Ketanji Brown Jackson Explains to Lawmakers How Being a Lawyer Works

On Tuesday, the Senate Judiciary Committee continued to question Supreme Court nominee Ketanji Jackson. The hearing was, as they often go, primarily focused on the kind of political theatre that’s more likely generate clip for cable news than it is to extract useful tidbits regarding Jackson’s approach toward the bench.

A series of exchanges brought that up to new levels. The nominee spent considerable time explaining for the committee what it takes to be an attorney and how trial practice plays out in real life.

Early on there was her exchange with Sen. Lindsey Graham (R–S.C.Her exchange with Senator Lindsey (R-S.C.) was quite early. Graham responded to the nominee’s assertion that her brief did not necessarily reflect her views. Graham then asked why he would do so if it wasn’t your position.

Jackson stated, “I would refer to you the same kinds of statements Chief Justice Roberts made before the committee.” He also said that Jackson believed that clients are represented by lawyers.

Graham is an Air Force lawyer who likely knew this. It gave Graham an opportunity to make a monologue, interrupted by his storming from his chair in front of the camera.

When Sen. Ted Cruz (R–Texas) took his turn, he pivoted back to allegations—originally raised by Sen. Josh Hawley (R–Mo.)—that Jackson is soft on child predators. Cruz presented a chart illustrating a number of cases where Jackson sent defendants to lower sentences than what the government wanted.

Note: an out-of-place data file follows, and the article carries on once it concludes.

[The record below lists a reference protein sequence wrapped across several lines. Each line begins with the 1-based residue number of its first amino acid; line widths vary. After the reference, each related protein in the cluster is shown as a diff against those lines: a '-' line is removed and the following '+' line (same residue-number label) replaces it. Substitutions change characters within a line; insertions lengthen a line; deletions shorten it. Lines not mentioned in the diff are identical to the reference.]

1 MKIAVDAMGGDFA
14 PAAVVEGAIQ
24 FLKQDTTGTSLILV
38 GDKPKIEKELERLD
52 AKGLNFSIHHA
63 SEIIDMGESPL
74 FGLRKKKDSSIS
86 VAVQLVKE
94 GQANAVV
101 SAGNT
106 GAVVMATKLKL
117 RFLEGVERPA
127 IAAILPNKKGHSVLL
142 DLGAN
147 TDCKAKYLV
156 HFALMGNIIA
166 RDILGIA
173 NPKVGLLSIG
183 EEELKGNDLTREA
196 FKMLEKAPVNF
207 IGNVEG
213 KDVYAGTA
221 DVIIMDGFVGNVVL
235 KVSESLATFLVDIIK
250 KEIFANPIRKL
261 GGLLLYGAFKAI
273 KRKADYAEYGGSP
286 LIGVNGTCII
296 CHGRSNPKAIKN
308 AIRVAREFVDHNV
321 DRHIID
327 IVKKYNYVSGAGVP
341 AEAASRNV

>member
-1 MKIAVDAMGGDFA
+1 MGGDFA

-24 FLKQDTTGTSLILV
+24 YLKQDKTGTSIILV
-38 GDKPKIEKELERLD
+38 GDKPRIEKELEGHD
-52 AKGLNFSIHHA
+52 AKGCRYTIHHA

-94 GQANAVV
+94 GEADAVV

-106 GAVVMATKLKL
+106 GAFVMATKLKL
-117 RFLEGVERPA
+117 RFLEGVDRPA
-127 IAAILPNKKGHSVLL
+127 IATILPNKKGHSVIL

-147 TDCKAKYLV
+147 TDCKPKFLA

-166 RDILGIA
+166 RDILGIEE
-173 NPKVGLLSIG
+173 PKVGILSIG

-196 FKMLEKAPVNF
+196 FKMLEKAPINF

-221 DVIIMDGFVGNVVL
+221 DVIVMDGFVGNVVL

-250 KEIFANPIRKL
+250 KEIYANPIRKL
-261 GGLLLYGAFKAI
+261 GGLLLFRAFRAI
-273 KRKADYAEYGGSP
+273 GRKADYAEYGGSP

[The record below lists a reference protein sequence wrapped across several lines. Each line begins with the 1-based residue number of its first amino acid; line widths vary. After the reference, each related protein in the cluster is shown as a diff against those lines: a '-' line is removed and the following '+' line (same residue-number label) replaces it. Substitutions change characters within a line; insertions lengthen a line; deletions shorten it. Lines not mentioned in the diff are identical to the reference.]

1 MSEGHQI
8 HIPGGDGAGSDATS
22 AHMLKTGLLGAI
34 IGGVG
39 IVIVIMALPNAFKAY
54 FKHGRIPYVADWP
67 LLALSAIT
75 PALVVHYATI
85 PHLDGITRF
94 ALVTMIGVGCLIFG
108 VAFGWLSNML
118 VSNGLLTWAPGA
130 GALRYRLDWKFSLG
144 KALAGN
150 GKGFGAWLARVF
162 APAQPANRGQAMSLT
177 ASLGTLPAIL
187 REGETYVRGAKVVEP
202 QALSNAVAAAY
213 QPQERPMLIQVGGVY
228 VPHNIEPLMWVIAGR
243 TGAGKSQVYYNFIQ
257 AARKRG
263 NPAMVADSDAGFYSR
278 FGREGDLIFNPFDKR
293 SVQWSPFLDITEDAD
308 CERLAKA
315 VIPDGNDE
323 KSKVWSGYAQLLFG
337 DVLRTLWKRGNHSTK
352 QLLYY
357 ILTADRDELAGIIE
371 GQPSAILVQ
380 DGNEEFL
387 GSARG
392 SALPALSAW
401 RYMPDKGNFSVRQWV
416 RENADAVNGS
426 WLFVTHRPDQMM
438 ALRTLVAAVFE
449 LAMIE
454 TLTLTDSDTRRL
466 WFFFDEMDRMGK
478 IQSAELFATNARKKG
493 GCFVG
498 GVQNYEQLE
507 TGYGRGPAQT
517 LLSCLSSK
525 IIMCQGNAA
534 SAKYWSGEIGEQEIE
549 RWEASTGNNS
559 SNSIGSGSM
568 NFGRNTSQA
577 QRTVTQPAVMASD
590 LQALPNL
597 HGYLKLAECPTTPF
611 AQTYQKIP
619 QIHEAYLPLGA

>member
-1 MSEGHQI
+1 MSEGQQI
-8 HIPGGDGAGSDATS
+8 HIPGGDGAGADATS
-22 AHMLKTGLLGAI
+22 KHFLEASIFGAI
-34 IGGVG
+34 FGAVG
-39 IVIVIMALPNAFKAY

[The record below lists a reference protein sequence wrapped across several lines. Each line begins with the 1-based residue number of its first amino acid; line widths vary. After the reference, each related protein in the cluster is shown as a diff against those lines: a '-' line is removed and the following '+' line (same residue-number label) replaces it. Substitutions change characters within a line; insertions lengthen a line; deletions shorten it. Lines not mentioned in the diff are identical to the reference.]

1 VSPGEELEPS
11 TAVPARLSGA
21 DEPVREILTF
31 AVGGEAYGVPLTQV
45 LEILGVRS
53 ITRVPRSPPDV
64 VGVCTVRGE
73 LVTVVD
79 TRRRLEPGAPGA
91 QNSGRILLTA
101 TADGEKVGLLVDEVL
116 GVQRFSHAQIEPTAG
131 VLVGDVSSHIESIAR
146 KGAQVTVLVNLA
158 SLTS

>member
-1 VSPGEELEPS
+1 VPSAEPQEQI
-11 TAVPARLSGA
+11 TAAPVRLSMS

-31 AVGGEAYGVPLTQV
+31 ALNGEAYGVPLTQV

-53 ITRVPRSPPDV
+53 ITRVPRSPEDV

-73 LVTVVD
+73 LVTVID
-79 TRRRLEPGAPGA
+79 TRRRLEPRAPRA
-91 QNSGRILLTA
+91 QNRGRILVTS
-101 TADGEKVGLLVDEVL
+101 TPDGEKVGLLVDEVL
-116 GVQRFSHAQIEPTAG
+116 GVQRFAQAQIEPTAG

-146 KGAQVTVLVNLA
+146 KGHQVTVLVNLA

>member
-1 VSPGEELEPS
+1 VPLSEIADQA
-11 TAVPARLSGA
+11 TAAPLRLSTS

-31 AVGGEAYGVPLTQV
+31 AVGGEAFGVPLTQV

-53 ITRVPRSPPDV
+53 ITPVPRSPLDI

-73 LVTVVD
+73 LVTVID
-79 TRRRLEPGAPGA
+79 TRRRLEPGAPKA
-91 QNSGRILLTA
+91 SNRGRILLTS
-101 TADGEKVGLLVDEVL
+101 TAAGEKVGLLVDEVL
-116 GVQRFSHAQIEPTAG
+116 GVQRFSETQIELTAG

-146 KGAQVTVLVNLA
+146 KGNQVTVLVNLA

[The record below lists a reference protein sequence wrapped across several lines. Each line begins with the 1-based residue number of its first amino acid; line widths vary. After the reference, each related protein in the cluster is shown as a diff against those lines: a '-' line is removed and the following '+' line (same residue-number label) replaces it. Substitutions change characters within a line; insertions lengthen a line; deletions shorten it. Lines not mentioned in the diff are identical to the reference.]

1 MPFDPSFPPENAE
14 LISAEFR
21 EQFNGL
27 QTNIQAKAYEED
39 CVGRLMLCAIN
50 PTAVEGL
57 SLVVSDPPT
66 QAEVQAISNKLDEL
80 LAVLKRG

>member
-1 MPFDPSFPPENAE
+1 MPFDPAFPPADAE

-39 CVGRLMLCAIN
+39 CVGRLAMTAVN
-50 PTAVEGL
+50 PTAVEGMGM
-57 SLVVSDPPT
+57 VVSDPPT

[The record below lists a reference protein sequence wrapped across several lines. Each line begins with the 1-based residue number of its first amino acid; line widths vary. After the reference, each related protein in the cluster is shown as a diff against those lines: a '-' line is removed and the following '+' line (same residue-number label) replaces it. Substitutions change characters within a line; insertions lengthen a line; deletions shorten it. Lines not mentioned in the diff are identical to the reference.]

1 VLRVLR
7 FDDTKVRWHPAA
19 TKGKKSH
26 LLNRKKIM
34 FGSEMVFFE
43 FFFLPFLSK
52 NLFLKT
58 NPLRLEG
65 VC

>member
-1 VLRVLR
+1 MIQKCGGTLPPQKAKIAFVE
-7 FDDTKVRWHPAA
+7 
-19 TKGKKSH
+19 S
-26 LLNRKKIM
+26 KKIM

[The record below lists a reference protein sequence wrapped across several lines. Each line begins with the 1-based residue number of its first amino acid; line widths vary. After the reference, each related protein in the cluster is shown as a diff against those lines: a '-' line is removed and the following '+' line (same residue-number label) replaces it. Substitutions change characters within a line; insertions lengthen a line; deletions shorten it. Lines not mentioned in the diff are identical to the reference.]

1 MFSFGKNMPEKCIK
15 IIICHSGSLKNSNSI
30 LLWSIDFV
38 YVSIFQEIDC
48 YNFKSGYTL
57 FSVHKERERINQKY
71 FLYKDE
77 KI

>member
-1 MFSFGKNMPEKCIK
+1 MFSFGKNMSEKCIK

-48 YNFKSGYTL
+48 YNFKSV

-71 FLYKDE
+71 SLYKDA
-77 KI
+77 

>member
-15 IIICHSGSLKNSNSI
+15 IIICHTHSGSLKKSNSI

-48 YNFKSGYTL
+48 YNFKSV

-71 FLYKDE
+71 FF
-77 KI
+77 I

The only thing that was missing from his presentation was the one in vast majority of non-production cases—meaning a defendant was not charged with creating pornographic content but instead with viewing or possessing it—federal judges nominated by both Republican and Democratic administrations do exactly what Jackson did: sentence such offenders below the federal sentencing guidelines. This is because there is a wide, bipartisan consensus among judges that those guidelines (which are non-binding) are overly punitive and do not appropriately distinguish between various types of offenses—something Jackson reiterated over and over. They are not free to walk away from these defendants. Jackson countered that they shouldn’t. She instead supported the dominant judicial view of nuance. It is easier to use in an era when performance exceeds substance.

Cruz missed the important fact that judges don’t have to agree to a sentence simply because they are required by a prosecutor. This is often a problem. It’s not an ideological concept. Cruz is an attorney and is probably familiar with the concept. It’s all he wants you to forget.